Category: Biblical Studies / Christian Living







Gospel power


The Gospel’s Power and Message

by Paul Washer

Category: Soteriology









Counter Culture

by David Platt

Category: Christian Living









The Inerrant Word

Edited by John MacArthur

Category: Bibliology










by J. Paul Nyquist

Category: Persecution / Christian Living









The Conviction to Lead

by Albert Mohler

Category: Leadership / Christian Living







God's Not


God’s Not Dead

by Rice Broocks

Category: Apologetics









The Knowledge of the Holy

by A.W. Tozer

Category: Theology Proper









Unlocking the Last Days

by Jeff Lasseigne

Category: Eschatology / Christian Living









Basic Bible Interpretation

by Roy Zuck

Category: Biblical Studies









The Holy Spirit

by Charles C. Ryrie

Category: Pneumatology









What is the Mission of the Church?

by Kevin DeYoung and Greg Gilbert

Category: Missions











Biblical Doctrine

Edited by John MacArthur and Richard Mayhue

Category: Systematic Theology


Book Review: The Seven Laws of Love by Dave Willis

July 9, 2016 8:39 pm




The Seven Laws of Love is a practical and easy to read book on the practice of love. It is not theologically dense, but it is also not fluff, as most of the material is supported by biblical verses and passages. The definition of love is accurate, as the author constantly describes it as a selfless, sacrificial commitment to others, whether one gets anything in return or not.

The author breaks the book down into the first and second second: the first one talks about the principles of love as displayed in commitment, sacrifices, truth, fear, grace, healing, and forever. The second part of the book deals with love in action, as it relates to everyone from spouse to God. This book is not the best book on love I’ve ever read, but it is still a solid piece of work that is filled with many illustrations and examples that highlight the power of his presentations. Much of the personal anecdotes are very moving and insightful.

This is a book I would highly recommend if you want an accessible, but biblical, book that will challenge you to put godly love into practice in every area of your life. It has the potential to be life changing.

Note: I received this book complimentary from for review. I was not obligated to give a good review, but only my honest evaluation.

New Sermon

May 4, 2016 9:59 pm



Currently Reading:

Why Trust the Bible?

by Greg Gilbert

Category: Biblical Studies

2015, Crossway





Here is a message I preached at a church just recently. It’s called The King’s Final Command, which is Jesus’ Great Commission to the disciples found in Matthew 28:16-20. This is undoubtedly one of the favorite messages I’ve preached:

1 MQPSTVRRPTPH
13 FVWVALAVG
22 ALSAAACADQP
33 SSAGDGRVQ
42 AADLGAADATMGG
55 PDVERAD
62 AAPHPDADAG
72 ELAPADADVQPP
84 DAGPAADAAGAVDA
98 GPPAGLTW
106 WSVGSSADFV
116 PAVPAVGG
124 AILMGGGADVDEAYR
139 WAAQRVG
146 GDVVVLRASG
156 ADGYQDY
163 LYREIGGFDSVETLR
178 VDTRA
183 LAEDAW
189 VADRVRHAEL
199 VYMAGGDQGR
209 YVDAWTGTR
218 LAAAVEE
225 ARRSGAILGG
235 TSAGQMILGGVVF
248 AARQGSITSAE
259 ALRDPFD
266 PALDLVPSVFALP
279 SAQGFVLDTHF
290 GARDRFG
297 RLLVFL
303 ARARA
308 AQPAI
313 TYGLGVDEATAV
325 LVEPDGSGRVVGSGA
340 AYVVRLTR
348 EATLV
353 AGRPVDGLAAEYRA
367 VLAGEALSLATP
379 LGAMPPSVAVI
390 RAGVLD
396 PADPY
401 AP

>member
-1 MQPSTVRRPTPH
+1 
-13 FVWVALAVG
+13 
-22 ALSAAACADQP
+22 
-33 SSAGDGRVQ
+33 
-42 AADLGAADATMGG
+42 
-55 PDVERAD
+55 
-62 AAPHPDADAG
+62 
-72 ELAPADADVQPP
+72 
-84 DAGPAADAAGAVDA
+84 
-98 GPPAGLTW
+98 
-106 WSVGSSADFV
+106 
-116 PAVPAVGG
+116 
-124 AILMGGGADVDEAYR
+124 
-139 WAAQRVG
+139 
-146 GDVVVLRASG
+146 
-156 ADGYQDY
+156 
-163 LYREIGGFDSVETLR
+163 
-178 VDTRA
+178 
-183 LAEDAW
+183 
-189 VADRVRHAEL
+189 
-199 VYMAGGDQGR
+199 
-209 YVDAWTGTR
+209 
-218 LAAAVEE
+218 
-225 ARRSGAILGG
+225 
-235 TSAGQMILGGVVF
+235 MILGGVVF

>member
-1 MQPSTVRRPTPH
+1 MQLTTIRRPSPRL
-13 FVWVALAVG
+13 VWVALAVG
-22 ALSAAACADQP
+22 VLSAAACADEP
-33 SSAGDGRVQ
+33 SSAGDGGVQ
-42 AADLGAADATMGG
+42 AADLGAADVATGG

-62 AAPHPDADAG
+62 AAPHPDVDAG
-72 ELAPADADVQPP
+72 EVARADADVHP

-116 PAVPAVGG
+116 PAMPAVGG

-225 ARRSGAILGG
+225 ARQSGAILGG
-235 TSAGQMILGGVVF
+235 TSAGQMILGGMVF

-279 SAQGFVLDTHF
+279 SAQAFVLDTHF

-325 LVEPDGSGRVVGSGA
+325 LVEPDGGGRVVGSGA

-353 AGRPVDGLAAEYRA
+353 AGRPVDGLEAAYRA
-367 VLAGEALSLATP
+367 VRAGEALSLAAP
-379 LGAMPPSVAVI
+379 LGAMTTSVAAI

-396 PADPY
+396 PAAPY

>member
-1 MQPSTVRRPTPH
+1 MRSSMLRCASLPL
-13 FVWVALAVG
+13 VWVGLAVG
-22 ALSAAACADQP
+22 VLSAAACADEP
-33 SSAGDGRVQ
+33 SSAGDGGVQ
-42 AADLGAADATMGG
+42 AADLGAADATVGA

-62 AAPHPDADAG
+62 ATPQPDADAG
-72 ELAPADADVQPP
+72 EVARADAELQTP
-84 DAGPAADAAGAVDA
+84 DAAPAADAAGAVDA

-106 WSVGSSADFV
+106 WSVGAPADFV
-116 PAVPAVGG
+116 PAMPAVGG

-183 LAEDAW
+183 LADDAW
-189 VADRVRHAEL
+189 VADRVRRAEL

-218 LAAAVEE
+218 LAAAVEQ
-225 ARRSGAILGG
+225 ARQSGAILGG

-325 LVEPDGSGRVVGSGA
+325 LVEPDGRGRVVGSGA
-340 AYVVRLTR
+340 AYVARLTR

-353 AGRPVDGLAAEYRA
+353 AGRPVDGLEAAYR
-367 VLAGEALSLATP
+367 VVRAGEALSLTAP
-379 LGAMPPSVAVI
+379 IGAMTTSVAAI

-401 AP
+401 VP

YouTube Preview Image


Book Review: Four Views on Hell

April 1, 2016 11:23 pm


Counterpoints Bible & Theology continue in the series with the subject of hell, which is another cardinal doctrine that has split views. This book documents all four of them: eternal punishment, annihilationism, restorationism, and purgatory. The last category belongs mainly in the Roman Catholic church, but is nevertheless one of the views of postmodern punishment.

This book, as with most of the others in the series, documents each position well, and includes a fascinating response/rebuttal from the other three authors. It is short, and easy to read. As with all foundational doctrines, the topic of hell directly relates to the gospel message, therefore it is not a light doctrine to tamper with. I am with the orthodox view concerning the eternality of hell, and this book pretty much affirms what I believe Scripture to be saying regarding eternal life and eternal punishment. However, I still find the counterarguments to be insightful, no matter how many interpretative problems or subjective opinions are fused into their arguments.

Four Views on Hell is a book I would recommend if you are interested in learning about how all sides argue for their case. You should definitely come to a firm conclusion about what you believe on this issue (since it is a major gospel issue), but be equipped with the counterarguments for the sake of your apologetics.

Note: I received this book complimentary from I was not obligated to give a good review, but only my honest response.

2016 Shepherd’s Conference

March 16, 2016 1:26 am



Currently Reading:

The Inerrant Word: Biblical, Historical, Theological, and Pastoral Perspectives

Edited by John MacArthur

Category: Theology

2016, Crossway



I had a blessed few days attending the 2016 Shepherd’s Conference. It is always good to see old friends again, and to be edified by the messages prepared by the speakers (not to mention the endless supply of ice cream and sodas!)

It is easy to forget sometimes, but these conferences have tremendous impact on the ministry, and even spiritual state, of some of these attendees. Keep these 3,000 men in prayer, that God would take what these men have learned during the conference and influence their churches with it. If even a few pastors preach better because of this conference of a few evangelists evangelize more fervently because of this conference, then it is well worth it.